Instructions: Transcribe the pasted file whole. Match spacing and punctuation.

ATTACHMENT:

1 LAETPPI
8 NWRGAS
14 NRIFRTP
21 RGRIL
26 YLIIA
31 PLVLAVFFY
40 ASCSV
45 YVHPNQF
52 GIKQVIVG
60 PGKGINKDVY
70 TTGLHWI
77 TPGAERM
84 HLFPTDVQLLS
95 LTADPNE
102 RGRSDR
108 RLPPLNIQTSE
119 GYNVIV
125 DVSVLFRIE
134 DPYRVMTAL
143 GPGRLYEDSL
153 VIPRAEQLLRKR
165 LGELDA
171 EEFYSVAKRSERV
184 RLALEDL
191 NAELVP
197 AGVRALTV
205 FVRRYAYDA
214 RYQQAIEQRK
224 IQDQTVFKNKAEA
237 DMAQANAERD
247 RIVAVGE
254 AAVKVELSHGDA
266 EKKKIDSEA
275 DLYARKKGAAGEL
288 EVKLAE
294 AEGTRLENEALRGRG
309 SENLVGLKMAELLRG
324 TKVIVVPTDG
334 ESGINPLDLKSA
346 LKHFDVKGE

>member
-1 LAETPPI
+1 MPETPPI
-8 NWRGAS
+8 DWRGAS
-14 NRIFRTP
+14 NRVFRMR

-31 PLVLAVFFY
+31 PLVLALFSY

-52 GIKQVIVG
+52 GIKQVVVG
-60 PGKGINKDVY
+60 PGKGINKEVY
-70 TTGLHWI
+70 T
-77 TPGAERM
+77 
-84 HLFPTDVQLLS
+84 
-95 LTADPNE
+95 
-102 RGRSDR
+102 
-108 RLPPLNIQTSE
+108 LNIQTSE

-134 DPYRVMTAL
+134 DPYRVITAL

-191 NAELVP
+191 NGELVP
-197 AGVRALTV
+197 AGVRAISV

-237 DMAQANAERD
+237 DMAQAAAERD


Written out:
1 LAETPPI
8 NWRGAS
14 NRIFRTP
21 RGRIL
26 YLIIA
31 PLVLAVFFY
40 ASCSV
45 YVHPNQF
52 GIKQVIVG
60 PGKGINKDVY
70 TTGLHWI
77 TPGAERM
84 HLFPTDVQLLS
95 LTADPNE
102 RGRSDR
108 RLPPLNIQTSE
119 GYNVIV
125 DVSVLFRIE
134 DPYRVMTAL
143 GPGRLYEDSL
153 VIPRAEQLLRKR
165 LGELDA
171 EEFYSVAKRSERV
184 RLALEDL
191 NAELVP
197 AGVRALTV
205 FVRRYAYDA
214 RYQQAIEQRK
224 IQDQTVFKNKAEA
237 DMAQANAERD
247 RIVAVGE
254 AAVKVELSHGDA
266 EKKKIDSEA
275 DLYARKKGAAGEL
288 EVKLAE
294 AEGTRLENEALRGRG
309 SENLVGLKMAELLRG
324 TKVIVVPTDG
334 ESGINPLDLKSA
346 LKHFDVKGE

>member
-1 LAETPPI
+1 MPETPPI
-8 NWRGAS
+8 DWRGAS
-14 NRIFRTP
+14 NRVFRMR

-31 PLVLAVFFY
+31 PLVLALFSY

-52 GIKQVIVG
+52 GIKQVVVG
-60 PGKGINKDVY
+60 PGKGINKEVY
-70 TTGLHWI
+70 T
-77 TPGAERM
+77 
-84 HLFPTDVQLLS
+84 
-95 LTADPNE
+95 
-102 RGRSDR
+102 
-108 RLPPLNIQTSE
+108 LNIQTSE

-134 DPYRVMTAL
+134 DPYRVITAL

-191 NAELVP
+191 NGELVP
-197 AGVRALTV
+197 AGVRAISV

-237 DMAQANAERD
+237 DMAQAAAERD